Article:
Over the years there has been a great deal of research and practical experience around the issue of how best to take one’s pain medication. Understanding a few issues might assist you with having the best response to your medications.
We live in a society that has mixed feelings about the use of medications. On the one hand we “expect” that physicians should be able to prescribe medications that will provide quick and effective “magical cures” that will solve all our problems. In fact, the media, through television and news, is always talking about “new discoveries” for medications and procedures that keep us excited in how we can overcome problems. At the same time, we also live in a society that seems to express a belief that taking medications is not helpful.
We believe in the idea that we should be able to overcome problems without having to rely on outside help, or pills. This is especially true for “Macho Males” who believe that they have to be “tough” and to handle it all on their own! Further, we feel that if someone takes something for a long period of time that they must be “addicted to it.” So we tend to see pain medications and addictions as something that goes together.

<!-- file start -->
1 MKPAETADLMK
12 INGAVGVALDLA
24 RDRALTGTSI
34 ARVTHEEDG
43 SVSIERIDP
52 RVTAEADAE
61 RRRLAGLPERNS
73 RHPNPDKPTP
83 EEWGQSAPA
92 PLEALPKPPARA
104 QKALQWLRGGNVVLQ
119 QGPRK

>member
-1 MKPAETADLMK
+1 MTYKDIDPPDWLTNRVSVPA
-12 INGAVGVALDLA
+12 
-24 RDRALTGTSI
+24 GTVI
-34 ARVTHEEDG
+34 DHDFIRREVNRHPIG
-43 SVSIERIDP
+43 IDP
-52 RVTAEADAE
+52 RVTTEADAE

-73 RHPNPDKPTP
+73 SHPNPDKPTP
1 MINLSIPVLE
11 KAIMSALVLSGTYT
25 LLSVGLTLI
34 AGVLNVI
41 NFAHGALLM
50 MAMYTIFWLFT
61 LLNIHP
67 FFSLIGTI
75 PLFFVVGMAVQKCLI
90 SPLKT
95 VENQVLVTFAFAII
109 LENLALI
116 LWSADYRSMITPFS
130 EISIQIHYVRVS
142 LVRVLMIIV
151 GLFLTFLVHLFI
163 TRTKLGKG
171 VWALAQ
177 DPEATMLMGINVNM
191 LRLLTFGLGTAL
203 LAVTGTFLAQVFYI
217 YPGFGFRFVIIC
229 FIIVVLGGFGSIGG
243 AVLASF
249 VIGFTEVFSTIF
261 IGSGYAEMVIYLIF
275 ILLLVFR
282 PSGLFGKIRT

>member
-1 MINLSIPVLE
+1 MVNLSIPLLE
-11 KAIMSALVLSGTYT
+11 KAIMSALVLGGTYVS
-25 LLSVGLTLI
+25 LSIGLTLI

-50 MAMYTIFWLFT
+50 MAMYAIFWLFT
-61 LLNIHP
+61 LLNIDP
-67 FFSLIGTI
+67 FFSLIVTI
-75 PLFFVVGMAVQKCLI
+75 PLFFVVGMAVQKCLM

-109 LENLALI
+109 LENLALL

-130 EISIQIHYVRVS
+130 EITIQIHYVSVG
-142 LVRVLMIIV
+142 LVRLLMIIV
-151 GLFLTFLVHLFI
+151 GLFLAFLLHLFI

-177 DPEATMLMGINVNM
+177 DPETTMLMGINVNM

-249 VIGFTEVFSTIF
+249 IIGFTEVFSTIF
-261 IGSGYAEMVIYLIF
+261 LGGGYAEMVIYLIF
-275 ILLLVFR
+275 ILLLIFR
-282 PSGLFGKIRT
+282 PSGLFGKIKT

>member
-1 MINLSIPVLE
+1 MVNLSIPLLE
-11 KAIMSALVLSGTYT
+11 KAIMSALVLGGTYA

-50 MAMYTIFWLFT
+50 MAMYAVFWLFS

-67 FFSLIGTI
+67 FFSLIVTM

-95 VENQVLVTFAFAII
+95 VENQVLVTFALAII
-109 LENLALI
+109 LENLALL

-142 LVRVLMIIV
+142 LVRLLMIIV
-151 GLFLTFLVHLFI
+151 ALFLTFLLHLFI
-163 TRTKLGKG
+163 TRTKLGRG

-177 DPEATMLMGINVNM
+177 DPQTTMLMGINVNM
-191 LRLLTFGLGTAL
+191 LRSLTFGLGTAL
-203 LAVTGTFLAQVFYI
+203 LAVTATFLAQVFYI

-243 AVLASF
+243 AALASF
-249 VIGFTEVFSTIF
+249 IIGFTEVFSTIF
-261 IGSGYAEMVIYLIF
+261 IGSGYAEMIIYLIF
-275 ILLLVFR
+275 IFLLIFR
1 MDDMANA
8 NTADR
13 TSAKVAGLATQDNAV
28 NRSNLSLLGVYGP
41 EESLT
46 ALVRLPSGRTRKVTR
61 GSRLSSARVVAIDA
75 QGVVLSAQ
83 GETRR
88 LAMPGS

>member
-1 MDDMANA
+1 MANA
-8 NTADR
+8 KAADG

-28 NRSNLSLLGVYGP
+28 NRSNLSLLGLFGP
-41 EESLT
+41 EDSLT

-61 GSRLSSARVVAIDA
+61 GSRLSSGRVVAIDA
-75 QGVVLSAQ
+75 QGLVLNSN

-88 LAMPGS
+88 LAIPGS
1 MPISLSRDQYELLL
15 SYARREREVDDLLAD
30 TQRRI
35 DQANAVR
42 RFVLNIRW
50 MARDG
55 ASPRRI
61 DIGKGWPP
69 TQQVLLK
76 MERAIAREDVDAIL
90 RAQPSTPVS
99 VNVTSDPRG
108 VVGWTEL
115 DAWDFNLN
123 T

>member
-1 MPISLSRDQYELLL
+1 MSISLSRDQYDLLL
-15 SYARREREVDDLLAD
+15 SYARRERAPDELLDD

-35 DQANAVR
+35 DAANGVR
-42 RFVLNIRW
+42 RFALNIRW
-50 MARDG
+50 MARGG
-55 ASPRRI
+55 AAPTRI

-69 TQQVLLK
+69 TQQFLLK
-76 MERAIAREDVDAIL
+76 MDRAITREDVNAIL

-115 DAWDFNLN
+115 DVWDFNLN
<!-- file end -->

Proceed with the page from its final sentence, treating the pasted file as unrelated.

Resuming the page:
Pain-Contingent Medication Use
Most pain medications are taken “when we need them.” That is, they are “contingent” (or depend upon) our needs for them. The person, therefore, waits until they “need them” or are in “enough pain” before having to rely on them. Sometimes this works for acute pain problems where we have just had a problem and do not need to have the medication at other times. In fact, when having surgery, or following an injury, we will use medications at first, hoping to taper them off as one improves. The problem is that when one suffers a “chronic condition” this approach to medication usage does not work very well at all.
Time-Contingent Medication Use
With chronic pain problems, those lasting over 3-6 months, “chasing the pain with pills” does not work very well at all. What has been found to be the most helpful is “taking the medication on a regular schedule as prescribed” by your physician. In fact, waiting until one has “more pain” only seems to insure that the person will always have more pain as they “chase the pain away with another pill.”
So it is always better to take prescribed pain medication on a regular, specific, time-specific, basis. In this manner, the person does not get so tense and overwhelmed by the pain. So, most off the time, it is best to take medications on a regular basis as they will work better and you will have less pain.
There will also be a tendency for you to NOT over utilize medications in this manner. When you are using it on a “pain-contingent basis” you will, many times, need more medication to control the pain. With a “time-contingent basis” you will find that over time you should have better control and need less medication.
Exceptions to Pain Management